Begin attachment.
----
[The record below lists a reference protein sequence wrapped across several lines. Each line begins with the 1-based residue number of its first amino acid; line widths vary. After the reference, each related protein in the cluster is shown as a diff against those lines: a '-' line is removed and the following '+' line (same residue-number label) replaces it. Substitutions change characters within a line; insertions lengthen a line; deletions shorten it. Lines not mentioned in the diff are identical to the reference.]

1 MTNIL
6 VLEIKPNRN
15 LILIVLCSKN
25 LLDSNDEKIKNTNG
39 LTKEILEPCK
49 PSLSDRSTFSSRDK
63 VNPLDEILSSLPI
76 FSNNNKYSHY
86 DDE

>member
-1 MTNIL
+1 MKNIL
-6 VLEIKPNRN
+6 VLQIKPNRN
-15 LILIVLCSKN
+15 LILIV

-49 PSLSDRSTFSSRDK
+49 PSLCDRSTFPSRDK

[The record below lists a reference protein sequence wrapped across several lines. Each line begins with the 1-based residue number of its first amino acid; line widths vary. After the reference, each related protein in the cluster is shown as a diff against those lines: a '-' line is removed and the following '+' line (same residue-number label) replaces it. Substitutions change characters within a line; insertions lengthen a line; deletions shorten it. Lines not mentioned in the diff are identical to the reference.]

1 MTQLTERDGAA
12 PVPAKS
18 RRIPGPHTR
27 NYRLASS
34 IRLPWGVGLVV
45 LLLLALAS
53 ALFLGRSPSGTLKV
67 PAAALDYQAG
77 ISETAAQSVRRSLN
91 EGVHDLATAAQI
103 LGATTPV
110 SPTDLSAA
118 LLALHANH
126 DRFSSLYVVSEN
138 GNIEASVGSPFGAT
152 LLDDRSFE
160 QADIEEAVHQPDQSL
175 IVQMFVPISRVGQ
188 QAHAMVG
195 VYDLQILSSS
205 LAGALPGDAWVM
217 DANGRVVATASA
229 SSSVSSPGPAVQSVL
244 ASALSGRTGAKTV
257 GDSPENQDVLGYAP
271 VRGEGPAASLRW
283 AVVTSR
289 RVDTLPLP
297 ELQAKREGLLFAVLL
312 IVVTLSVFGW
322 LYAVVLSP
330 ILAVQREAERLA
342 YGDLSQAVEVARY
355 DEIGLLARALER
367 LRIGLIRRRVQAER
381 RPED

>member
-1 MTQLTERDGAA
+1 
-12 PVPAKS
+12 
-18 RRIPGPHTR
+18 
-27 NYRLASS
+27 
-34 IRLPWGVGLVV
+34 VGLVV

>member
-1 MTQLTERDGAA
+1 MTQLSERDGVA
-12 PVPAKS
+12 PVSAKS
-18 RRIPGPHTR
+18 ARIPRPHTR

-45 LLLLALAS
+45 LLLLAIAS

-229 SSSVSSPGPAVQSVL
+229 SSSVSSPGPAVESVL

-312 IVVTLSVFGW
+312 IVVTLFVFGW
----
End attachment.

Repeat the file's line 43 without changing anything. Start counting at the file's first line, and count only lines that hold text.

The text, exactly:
229 SSSVSSPGPAVQSVL